Testing different adaptive and non-adaptive explanations for this phenomenon.
In almost one fourth of hummingbird species, some females sport the same colorful feathers as males. This estimate is based on a recent study in the Proceedings of the Royal Society B in which the researchers inspected no less than 16,542 museum specimens. They suggested that this phenomenon – known as female-limited polymorphism – occurs in every major group of hummingbirds, suggesting that it arose independently at least 28 times (but see this paper for another perspective). These patterns raise the question why some females resemble males in so many hummingbird species. We have the reflex to immediately look for adaptive explanations. A trait that is so widespread should be beneficial, right? However, we should not forget about the possibility of non-adaptive origins. As evolutionary biologist Stephen Jay Gould nicely put it: “The primary flexibility of evolution may arise from non-adaptive by-products that occasionally permit organisms to strike out in new and unpredictable directions.” In the present study, Eleanor Diamant and her colleagues followed the advice of Gould and tested two non-adaptive explanations for the evolution of female-limited polymorphism in hummingbirds.
The first non-adaptive explanation entails a shared genetic architecture for certain traits between the sexes. Strong selection on plumage patterns in males (and the underlying genes) might also affect the genetic make-up of females. Because males and females tend to have opposite evolutionary interests – males need to be colorful to attract mates while females need to be inconspicuous to avoid nest predation – a genetic conflict arises. Theoretically, this situation can be resolved if the genetic basis for particular plumage traits becomes sex-linked, resulting in clear sexual dichromatism (i.e. males and females always look different).
This scenario suggests that female-limited polymorphism is an intermediate stage between sexual monochromatism and sexual dichromatism. Following this reasoning, we can expect that the transitions from sexual monochromatism to female-limited polymorphism to sexual dichromatism are more likely than the other way around. When the researchers calculated transition rates between these different stages, they found that they were all similar. Hence, they concluded that “these results do not support the non-adaptive hypothesis that FLP [i.e. female-limited polymorphism] is an intermediate state.”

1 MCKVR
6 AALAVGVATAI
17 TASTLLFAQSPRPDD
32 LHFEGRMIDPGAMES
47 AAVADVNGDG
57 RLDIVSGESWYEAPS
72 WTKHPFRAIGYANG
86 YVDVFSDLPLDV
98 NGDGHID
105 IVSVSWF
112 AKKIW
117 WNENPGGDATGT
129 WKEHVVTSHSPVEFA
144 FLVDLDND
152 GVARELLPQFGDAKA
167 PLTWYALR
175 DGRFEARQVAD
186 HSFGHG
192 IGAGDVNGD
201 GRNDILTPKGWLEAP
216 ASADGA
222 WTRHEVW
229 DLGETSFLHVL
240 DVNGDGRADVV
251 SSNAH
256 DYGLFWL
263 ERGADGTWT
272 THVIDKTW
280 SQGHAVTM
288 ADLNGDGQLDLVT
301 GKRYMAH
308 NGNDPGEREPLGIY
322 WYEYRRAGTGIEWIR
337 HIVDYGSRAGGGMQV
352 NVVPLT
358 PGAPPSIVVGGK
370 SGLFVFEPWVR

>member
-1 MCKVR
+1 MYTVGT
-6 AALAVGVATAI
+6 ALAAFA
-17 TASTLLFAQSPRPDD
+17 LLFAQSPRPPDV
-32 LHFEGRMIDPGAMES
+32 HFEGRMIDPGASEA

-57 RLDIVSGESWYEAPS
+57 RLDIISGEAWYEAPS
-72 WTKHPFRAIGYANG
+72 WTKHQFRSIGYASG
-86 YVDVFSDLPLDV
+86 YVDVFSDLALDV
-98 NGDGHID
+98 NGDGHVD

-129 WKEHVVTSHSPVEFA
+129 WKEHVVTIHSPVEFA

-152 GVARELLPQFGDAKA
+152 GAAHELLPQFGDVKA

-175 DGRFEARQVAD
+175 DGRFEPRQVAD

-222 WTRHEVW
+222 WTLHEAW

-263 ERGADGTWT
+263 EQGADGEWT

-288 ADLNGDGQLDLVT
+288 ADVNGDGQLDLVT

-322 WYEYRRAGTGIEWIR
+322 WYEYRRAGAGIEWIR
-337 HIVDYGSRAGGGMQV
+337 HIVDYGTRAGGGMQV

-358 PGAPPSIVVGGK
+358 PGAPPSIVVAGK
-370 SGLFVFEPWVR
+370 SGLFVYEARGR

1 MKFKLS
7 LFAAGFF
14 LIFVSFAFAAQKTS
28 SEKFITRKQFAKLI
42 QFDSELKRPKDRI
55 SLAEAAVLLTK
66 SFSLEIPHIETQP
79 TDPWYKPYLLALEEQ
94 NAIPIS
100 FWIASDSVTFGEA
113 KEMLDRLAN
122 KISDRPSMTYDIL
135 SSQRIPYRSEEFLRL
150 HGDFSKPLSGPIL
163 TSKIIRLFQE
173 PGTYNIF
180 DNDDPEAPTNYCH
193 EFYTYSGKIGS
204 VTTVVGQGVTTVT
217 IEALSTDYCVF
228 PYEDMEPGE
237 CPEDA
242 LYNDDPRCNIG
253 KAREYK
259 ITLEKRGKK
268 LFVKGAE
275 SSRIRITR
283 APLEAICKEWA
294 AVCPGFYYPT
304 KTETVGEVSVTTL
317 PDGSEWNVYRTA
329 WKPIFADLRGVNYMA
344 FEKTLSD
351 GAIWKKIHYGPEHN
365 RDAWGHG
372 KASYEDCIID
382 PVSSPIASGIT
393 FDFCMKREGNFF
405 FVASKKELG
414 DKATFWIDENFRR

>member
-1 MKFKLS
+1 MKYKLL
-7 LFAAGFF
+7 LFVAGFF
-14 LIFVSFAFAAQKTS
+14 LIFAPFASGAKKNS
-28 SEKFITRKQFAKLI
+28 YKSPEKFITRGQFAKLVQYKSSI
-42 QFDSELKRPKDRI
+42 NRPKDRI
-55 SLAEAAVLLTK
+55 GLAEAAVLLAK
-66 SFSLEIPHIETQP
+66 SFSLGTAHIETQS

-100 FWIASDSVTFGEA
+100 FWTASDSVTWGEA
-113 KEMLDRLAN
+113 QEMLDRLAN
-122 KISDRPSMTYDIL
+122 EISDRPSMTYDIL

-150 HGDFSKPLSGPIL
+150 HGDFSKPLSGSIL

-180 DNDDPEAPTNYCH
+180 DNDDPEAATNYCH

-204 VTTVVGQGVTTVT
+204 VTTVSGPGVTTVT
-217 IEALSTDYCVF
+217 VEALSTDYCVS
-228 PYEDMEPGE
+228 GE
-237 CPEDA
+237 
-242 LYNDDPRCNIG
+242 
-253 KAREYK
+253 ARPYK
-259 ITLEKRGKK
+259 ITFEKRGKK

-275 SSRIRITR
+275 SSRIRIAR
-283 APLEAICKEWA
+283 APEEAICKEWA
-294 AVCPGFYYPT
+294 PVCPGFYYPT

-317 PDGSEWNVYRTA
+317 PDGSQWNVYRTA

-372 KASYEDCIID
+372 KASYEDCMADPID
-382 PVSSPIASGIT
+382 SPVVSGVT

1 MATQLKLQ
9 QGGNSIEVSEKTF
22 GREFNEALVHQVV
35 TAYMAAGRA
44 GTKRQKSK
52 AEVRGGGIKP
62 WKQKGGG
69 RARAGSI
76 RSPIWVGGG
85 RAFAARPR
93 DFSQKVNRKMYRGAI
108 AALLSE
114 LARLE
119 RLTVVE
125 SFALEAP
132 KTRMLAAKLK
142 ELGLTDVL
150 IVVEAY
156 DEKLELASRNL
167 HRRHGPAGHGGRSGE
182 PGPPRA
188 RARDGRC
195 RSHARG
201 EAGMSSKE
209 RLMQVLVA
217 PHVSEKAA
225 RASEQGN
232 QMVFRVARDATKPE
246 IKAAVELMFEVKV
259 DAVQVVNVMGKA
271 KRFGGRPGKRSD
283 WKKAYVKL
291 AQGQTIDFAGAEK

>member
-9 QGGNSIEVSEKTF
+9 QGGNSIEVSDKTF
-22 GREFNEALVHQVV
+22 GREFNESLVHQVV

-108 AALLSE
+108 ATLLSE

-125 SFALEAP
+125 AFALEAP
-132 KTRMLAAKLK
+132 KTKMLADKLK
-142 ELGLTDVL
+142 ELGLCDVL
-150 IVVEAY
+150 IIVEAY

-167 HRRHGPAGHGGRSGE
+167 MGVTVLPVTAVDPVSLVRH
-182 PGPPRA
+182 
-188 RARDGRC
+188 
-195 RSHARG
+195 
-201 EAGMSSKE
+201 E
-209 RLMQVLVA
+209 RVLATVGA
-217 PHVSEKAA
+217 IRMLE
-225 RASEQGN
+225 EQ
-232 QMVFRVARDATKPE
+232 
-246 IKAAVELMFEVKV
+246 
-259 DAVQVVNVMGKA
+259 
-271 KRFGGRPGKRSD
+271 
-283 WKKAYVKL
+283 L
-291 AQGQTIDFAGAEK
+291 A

Moving on to the second non-adaptive explanation: perhaps the male-like traits in females are the outcome of selection on other traits with a shared genetic basis (i.e. pleiotropy). The researchers focused on bill length which often differs between the sexes. Possibly, selection for certain bill sizes indirectly causes male-like plumage to develop in females. An intriguing hypothesis, but the analyses did not support it. Overall, there were no clear relationships between relative bill length and the plumage-type of females across the tested species (see figure below). This result led the researchers to dismiss the pleiotropy hypothesis, although they mention that “correlations with other unmeasured morphological traits could exist.” Indeed, we should not throw out the baby with the bathwater and test other traits for pleiotropic effects. Bill length was an obvious first candidate, but more morphological features remain to be tested.
Given the limited support for non-adaptive explanations, the researchers turned to adaptive reasons for the evolution of female-limited polymorphism. Towards the end of the discussion, they noted that:
We found significant associations with migratory status, lower mean precipitation, and marginal association of FLP with social dominance, all of which are linked to interspecific interactions and competition over resources.
Although these patterns are certainly interesting, I am not convinced yet. It is tricky to draw general conclusions from such statistical associations. And indeed, the researchers remain careful and present these results as “preliminary support” for social selection. A promising starting point, but more analyses are warranted. Because female-limited polymorphism has evolved independently so many times, it is possible that different evolutionary mechanisms are operating in different species. For example, the Anna’s hummingbird (Calypte anna) did show a positive correlation between bill length and female plumage, suggesting that a pleiotropic effect might be present in this species.
It would worthwhile to explore each hummingbird species with female-limited polymorphism separately to determine which adaptive or non-adaptive explanation is most likely. A recent study in the journal Current Biology provides a nice example, showing how female White-necked Jacobins (Florisuga mellivora) have evolved male-like plumage to avoid social harassment. Combining such behavioral studies with genomic analyses to pinpoint the genetic basis of female-limited polymorphism across different hummingbird species will provide exciting insights into the evolution of this phenomenon.
Diamant, E. S., Falk, J. J., & Rubenstein, D. R. (2021). Male-like female morphs in hummingbirds: the evolution of a widespread sex-limited plumage polymorphism. Proceedings of the Royal Society B, 288(1945), 20203004.
Featured image: White-necked Jacobins (Florisuga mellivora, female, male-like female and male) © Jillian Ditner | Falk et al. (2021) Current Biology